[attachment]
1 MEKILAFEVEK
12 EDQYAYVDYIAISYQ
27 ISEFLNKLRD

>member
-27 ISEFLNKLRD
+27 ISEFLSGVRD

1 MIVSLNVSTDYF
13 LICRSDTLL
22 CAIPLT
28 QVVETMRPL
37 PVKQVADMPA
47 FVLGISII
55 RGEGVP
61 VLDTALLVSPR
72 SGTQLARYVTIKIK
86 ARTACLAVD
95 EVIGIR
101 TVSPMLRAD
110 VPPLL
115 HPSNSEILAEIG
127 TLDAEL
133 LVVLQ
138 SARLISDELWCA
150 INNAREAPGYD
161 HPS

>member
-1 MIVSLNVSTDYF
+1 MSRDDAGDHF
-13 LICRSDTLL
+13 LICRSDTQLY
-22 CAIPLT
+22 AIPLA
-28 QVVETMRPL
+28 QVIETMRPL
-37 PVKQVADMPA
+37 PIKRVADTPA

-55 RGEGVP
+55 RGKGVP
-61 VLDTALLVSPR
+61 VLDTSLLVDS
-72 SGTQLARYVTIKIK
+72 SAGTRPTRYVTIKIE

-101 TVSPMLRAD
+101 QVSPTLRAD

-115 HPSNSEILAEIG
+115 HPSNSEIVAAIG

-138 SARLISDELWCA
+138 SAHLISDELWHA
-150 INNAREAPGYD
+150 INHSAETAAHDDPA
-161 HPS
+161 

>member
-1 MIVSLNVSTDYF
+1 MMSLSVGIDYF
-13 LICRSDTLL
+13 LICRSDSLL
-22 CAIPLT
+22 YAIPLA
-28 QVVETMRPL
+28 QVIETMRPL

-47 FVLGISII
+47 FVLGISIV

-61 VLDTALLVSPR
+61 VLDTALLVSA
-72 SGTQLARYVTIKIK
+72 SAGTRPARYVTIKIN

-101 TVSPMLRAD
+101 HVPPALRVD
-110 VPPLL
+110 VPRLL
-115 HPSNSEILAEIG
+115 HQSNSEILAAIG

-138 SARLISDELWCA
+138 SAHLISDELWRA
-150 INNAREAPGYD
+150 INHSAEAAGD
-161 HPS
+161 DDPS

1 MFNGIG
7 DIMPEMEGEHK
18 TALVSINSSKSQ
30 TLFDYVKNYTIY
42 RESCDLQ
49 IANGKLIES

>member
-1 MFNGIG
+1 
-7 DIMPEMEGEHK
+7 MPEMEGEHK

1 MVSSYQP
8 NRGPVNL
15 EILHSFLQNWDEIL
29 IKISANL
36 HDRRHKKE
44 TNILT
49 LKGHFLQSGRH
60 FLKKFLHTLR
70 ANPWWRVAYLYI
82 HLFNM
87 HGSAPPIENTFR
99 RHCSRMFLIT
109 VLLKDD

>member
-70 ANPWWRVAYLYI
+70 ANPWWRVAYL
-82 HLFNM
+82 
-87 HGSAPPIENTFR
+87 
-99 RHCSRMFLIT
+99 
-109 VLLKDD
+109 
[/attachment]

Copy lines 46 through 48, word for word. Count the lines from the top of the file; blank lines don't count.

+115 HPSNSEIVAAIG

-138 SARLISDELWCA
+138 SAHLISDELWHA